• Health insurance from the National Health Service (included in the cost of the residence permit).

To apply for the student residence permit in Italy, make sure you provide the following documents:

  • a duly completed application form;
  • your passport, or any other valid document, together with your visa;
  • a copy of the same document;
  • four recent passport-size photos;
  • documents required according to the type of residence permit requested (work, study, etc.);
  • payment receipt of the processing fee for obtaining the student residence permit (from €80 to €130, depending on the type and duration of the stay, plus administrative costs and tax stamps, €30 and €16, respectively).

Cost of living in Milan

Regarding the cost of living in Milan, excluding accommodation, you should expect to pay a minimum of €350-400 per month. Students under 27 years of age are eligible for discounts for public services, such as public transport, bicycle hire, and some sports facilities. All you need to do is show your student card when accessing or registering for these services. There are also a few cheap bars and restaurants, but in Milan, they are not as common as in some European capitals. However, you will find small restaurants such as piadineria, pizzeria al taglio, birreria (where you can drink beer and eat sandwiches and/or burgers) or paninoteca, but also snacks with Asian cuisine. Some bars and restaurants have agreements with Milanese universities; contact the institution concerned for a list. The Accademia di Belle Arti di Brera, for example, publishes a list of such restaurants.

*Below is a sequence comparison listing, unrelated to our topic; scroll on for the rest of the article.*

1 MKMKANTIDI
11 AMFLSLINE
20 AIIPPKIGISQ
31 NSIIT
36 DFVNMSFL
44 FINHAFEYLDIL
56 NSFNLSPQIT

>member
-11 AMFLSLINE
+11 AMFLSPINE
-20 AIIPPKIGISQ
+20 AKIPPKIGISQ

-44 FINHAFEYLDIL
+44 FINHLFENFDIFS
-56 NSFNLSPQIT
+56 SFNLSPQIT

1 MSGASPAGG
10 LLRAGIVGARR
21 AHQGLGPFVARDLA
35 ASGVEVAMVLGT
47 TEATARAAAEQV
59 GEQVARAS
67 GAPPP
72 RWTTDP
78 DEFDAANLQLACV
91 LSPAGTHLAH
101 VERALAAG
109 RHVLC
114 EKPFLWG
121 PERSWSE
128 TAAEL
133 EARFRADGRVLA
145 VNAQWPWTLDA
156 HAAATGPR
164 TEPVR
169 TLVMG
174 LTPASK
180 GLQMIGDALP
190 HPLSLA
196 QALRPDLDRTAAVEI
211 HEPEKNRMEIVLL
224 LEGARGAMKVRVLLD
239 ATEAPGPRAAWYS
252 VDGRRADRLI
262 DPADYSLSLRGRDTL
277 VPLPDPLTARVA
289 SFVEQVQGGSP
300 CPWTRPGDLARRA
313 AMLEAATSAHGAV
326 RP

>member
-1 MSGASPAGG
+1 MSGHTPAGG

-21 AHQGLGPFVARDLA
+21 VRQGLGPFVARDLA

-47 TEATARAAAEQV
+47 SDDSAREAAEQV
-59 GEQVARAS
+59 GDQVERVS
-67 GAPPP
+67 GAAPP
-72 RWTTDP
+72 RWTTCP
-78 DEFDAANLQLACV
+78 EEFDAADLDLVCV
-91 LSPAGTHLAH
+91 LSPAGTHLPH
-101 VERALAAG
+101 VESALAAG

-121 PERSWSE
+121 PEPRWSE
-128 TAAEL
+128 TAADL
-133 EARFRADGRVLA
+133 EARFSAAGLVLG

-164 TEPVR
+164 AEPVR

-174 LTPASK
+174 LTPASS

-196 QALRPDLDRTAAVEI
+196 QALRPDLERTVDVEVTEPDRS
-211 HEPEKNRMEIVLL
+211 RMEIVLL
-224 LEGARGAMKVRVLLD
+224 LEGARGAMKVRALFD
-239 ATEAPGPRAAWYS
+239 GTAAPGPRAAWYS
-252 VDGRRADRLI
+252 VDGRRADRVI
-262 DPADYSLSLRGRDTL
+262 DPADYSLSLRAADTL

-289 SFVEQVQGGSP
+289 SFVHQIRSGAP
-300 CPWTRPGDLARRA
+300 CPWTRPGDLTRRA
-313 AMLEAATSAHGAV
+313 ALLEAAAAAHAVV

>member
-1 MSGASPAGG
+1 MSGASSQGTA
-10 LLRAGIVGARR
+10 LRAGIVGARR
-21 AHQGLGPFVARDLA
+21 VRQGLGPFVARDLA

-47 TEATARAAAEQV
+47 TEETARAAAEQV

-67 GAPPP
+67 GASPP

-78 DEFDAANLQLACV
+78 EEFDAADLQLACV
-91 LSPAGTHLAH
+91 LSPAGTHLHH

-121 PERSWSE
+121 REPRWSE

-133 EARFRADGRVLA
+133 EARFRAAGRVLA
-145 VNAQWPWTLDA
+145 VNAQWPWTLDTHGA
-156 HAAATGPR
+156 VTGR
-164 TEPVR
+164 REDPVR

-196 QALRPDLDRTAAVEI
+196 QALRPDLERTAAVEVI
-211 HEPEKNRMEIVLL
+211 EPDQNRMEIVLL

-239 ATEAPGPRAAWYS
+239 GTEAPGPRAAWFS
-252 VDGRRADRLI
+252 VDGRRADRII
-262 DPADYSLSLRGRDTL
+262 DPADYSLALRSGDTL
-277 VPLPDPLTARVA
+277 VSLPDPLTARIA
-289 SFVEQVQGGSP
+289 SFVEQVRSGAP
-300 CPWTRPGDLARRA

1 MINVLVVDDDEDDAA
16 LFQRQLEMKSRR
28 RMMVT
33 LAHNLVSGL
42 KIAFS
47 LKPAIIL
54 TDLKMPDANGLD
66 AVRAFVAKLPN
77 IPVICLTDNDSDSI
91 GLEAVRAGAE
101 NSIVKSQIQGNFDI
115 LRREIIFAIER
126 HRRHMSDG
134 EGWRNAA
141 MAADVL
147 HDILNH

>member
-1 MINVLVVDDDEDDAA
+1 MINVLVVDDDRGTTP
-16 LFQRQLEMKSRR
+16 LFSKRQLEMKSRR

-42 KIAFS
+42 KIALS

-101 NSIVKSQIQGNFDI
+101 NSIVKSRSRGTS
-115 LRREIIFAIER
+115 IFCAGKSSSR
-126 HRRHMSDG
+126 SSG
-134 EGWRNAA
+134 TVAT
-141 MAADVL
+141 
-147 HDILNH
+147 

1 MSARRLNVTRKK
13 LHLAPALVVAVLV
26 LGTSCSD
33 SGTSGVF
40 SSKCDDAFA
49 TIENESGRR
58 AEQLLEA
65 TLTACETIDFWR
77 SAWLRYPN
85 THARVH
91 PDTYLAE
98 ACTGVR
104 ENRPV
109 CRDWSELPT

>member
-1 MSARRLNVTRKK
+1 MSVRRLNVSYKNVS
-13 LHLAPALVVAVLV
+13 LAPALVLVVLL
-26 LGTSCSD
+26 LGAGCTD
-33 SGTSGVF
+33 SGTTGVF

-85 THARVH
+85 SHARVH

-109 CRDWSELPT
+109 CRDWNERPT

To make ends meet, some students in Milan work part-time as waiters, babysitters, or salespersons. While this entry into the labor market can be unsettling, it is a necessary step, as it can open the door to other professional opportunities. Note also that internships are poorly paid in Milan, around 500 euros per month, but this also depends on the company where you do your internship.

Discounts for international students in Milan

Milan offers many activities for international students. As a new expat in the city as part of your studies, consider joining the Erasmus Student Network (ESN) community, which organizes visits to the surrounding cities, aperitifs, and affordable events to meet other expats. To benefit from a broader range of benefits, consider applying for the ESN Card, which will give you discounts on a wide range of services.

For international students keen on discovering the Milanese culture, the city also offers discounts for student card holders.

Transportation in Milan

Another important tip for students is that train fares tend to rise during holidays and weekends. Railway operators such as Trenitalia offer discounts, but they are modest and, therefore, not very popular. The Italian coach network is a reliable and economical way to travel between regions and cities in Italy. Many companies, including Itabus and Marino Autolinee, also offer air conditioning and free Wi-fi. Flixbus is also popular with students who like to travel around European cities, but fares vary according to the season.

To sum up, Milan is not a cheap city; you have to look for the right activities, the right events and, above all, good connections. Indeed, word of mouth works well in Italy, so try not to isolate yourself but rather to meet other young people who are going through the same experience as you in order to build a social circle and make new friends in Milan. Enjoy your new host city, its pleasant climate, its dynamism, its terraces, its cultural offer and the outdoor activities it offers because simplicity and authenticity are also part of the expat experience!

Useful links : - Students and residence rights

ESN Card

Yes Milano - Places to study in the city